Some e-commerce analytics tools will go as far as actually integrating with your e-commerce stack and making decisions based on actionable data. For example, the software might monitor a Facebook Ad A/B test and, once it has enough information, prioritize the winning ad for a future buy.
Some people are uncomfortable with this level of automation. They prefer to pull the trigger on these sorts of decisions themselves. Unfortunately, the additional time that a human being takes to make a choice may militate in favor of having the software make the call.
Example #1: Google Analytics
While a fuller analysis of Google Analytics will appear in a future blog in just a few weeks’ time, no summary of e-commerce analytics tools would be complete without at least a mention of Google Analytics.
Google Analytics forms the core of most sites’ approach to analytics. It’s customization options range far and wide, allowing you to segment your audience by virtually any conceivable metric. You could, for example, find out how long Safari users from Belgium who access your site on a mobile device spend on your website. You could discover how many visits you get from South African desktop computers on Saturdays.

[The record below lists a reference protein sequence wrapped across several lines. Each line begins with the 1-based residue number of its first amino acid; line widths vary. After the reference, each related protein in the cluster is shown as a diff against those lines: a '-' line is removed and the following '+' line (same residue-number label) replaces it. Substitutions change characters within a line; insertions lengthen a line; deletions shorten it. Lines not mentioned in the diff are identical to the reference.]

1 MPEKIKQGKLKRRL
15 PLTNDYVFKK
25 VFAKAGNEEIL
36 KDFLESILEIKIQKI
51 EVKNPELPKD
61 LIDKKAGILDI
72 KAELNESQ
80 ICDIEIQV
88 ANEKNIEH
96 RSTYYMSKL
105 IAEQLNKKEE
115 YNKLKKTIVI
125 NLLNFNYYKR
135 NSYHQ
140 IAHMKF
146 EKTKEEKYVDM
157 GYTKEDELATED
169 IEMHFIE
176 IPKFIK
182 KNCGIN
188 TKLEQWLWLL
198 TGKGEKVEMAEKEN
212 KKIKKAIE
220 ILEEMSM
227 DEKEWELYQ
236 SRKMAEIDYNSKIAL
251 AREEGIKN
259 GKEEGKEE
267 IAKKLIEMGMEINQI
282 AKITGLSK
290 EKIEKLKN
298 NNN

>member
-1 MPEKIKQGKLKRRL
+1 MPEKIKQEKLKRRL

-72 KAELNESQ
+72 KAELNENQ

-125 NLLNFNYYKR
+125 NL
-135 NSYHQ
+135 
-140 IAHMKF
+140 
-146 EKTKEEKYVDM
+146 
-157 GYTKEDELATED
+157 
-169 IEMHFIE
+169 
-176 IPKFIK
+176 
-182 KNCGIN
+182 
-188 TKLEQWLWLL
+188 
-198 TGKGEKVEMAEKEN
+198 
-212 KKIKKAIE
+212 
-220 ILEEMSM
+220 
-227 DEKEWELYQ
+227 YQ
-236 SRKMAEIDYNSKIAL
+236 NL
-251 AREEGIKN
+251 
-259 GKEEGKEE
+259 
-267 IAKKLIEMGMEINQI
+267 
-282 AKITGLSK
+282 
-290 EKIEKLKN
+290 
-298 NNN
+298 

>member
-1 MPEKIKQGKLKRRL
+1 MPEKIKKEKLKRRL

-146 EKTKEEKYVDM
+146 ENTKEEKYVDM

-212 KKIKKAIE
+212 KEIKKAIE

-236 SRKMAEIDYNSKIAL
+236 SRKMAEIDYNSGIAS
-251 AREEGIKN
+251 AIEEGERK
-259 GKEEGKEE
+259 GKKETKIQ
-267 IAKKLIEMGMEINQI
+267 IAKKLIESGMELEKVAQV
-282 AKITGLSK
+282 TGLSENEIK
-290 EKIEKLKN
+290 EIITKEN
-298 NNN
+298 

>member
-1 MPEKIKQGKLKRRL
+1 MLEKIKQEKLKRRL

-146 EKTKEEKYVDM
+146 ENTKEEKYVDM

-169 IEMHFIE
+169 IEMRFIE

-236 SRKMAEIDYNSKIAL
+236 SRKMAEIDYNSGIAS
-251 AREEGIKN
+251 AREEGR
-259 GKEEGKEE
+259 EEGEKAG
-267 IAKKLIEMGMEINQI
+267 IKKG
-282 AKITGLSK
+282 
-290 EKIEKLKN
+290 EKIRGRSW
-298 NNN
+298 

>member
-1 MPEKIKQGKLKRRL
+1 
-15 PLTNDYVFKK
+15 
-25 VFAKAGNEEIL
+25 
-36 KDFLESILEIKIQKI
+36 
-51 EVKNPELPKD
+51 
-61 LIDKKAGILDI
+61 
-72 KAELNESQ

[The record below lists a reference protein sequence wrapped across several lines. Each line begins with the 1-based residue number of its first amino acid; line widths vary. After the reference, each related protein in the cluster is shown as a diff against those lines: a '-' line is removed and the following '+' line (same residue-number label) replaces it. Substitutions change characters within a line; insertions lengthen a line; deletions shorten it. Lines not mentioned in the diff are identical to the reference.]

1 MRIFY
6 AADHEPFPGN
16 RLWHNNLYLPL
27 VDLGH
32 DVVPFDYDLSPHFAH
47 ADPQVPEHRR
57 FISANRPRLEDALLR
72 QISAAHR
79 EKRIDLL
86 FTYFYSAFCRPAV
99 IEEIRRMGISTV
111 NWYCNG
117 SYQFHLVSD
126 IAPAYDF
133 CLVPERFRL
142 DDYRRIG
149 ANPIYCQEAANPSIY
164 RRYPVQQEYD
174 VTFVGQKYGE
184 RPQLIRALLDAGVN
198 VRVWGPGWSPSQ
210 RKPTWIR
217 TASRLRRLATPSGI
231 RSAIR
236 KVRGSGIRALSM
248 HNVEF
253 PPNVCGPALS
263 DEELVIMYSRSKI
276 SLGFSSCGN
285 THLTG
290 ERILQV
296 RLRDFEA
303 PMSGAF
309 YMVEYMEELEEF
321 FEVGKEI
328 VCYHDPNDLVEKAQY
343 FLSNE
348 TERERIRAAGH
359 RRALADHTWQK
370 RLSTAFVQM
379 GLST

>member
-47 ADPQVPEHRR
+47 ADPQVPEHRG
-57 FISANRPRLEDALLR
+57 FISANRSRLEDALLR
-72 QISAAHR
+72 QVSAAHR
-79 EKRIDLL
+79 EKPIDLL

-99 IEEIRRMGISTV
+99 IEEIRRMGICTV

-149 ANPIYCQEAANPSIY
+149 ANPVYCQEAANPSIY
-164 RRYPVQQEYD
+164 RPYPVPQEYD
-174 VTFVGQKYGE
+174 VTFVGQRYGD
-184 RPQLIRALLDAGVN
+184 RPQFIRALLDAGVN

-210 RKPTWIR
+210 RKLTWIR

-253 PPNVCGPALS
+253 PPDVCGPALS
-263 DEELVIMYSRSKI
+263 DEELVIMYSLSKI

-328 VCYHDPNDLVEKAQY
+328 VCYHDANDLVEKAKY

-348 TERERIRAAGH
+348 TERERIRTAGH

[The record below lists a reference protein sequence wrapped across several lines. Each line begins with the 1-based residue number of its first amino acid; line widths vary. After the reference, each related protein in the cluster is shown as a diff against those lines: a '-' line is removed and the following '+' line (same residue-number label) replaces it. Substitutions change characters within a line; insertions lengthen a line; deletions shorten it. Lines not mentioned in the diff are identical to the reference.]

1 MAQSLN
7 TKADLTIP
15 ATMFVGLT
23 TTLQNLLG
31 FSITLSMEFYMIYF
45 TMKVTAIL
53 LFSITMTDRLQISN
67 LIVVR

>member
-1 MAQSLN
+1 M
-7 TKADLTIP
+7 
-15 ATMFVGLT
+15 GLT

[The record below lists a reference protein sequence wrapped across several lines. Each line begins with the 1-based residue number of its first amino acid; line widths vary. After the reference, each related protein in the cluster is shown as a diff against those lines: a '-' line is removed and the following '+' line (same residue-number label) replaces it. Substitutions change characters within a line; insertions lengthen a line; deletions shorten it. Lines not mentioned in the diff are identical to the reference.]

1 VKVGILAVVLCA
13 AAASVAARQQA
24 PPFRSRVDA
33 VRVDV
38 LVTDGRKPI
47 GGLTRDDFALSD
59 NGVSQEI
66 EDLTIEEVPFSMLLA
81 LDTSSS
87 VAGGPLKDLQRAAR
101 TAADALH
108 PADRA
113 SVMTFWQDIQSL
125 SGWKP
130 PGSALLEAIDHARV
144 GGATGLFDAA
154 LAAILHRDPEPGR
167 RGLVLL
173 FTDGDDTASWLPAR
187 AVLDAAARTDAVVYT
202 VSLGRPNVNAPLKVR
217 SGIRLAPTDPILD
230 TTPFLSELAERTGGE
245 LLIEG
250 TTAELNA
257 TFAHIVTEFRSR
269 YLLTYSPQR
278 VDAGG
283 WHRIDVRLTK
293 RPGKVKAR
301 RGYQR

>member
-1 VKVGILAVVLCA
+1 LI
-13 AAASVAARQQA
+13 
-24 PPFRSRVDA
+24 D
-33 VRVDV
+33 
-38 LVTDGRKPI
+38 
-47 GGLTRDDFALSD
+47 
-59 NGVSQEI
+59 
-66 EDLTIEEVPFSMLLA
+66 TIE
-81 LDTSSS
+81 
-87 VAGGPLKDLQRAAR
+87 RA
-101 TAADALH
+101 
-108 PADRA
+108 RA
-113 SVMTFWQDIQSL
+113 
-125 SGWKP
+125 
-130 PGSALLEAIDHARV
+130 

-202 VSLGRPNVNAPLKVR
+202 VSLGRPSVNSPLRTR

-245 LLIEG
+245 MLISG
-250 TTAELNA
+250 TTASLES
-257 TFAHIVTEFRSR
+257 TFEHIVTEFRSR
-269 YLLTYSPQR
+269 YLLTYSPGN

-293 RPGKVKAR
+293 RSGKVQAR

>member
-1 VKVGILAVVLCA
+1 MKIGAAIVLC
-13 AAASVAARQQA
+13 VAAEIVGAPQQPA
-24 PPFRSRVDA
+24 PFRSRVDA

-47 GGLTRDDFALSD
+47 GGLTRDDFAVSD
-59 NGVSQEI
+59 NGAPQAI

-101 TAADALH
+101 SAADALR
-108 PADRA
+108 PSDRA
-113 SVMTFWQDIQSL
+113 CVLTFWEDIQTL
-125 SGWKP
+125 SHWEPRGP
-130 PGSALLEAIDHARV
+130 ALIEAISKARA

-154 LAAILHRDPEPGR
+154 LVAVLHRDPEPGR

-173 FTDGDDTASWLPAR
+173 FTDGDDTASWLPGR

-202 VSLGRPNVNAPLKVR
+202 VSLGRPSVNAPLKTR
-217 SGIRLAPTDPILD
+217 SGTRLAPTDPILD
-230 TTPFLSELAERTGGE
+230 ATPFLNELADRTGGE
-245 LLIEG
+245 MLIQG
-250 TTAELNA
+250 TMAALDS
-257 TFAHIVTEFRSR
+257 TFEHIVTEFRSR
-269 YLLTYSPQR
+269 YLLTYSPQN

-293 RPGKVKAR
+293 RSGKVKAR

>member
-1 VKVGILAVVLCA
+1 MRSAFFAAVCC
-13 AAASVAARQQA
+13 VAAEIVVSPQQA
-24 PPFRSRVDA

Of course, all this power and customizability comes at a cost. Like many analytics platforms, Google Analytics can be difficult to learn and even harder to master. While the interface is intuitive and user-friendly, the sheer number of dashboard options can be overwhelming to new users.
Google does everything in its power to make things easier though. It offers free online courses in its Analytics Academy for users of different skill levels, including absolute newbies. Thanks to the popularity of the platform, countless other online learning platforms offer courses in Google Analytics as well. So if you want to learn more, the resources are available wherever you might look.